Alertness Solutions Jet Lag Calculator This is a bit different – it is a pdf chart to print off and fill in the time zones. It lets you see when your natural alert and sleep times are.

    On the Fleet Street Clinic pages you will see a recommendation for using Melatonin. This is widely available in the USA but requires a prescription in Australia (even to import it). Melatonin seems to get very mixed reviews and it’s certainly not something I’d be prepared to give to my children. Help Me to Sleep has more indepth information on jet lag remedies for adults such as melatonin. A product that I have tried for myself that is a kind of precursor to melatonin is 5-HTP. “A Norwegian study showed that 5-HTP can affect sleep patterns by increasing the levels of serotonin, which is needed for sleep. Serotonin is needed to produce melatonin, a hormone which regulates sleep-wake cycles.” You can read more about 5-HTP here and here. Although you cannot buy 5-HTP widely in Australia it is easy to order online from many NZ stockists and there are no problems importing it. Again, it’s not something I’m planning to give to my kids, but I am intending to take some for myself on our trip.

    So, non-invasive, practical things I am going to do to help lessen the impact of jet lag on my kids…

    1. A month before start changing their bed-time. because of the direction we are flying, I’m going to make this later by an hour each week (yay Homeschooling rocks, plus I’m making sure we have no morning appointments those weeks).
    2. In the week before we leave, I’ll be talking to my kids about what to expect, sleeping on the plane, and quiet activities to do if they wake up and their parents are still asleep!!!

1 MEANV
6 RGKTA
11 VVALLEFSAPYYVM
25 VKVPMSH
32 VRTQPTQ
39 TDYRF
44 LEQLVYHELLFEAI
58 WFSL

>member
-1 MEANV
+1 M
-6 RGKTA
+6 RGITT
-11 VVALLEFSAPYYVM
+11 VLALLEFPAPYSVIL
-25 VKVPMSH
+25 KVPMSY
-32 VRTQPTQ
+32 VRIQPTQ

3. To help with sleeping on the plane (and when we arrive) I’ve bought Badgers Sleep Balm and Badgers Night Night Balm from Uncommon Scents. I wasn’t sure which one would work best, so I got both to try out before we leave. (And doesn’t the cute picture of the Badger just make you want to snooze?) I also have ear plugs, eye masks  and white noise to put on the ipods. Powrnaps Sleep System Combo Pack 26-minute Nap Audio System & Easy2sleep Audio System I got from Amazon. Binaural Beats and Ambiscience Pure Sleep are two free iphone apps that have relaxing white noise soundtracks.
    4. Once we arrive I’m going to try the acupressure points recommended in No More Jet Lag I figure what is $10 when we have spent $$$$ going on this holiday? If it works, fantastic, if it doesn’t we’re really no worse off.
    5. As recommended in the Trekaroo article above, we’ll be stocking up on snacks once we arrive

    These articles also have great tips:

    Delicious Baby: Jet Lag

    Travel with your kids: What you can do about jet lag

    The Babies Online Blog has a hilarious article on dealing with jet lag and toddlers.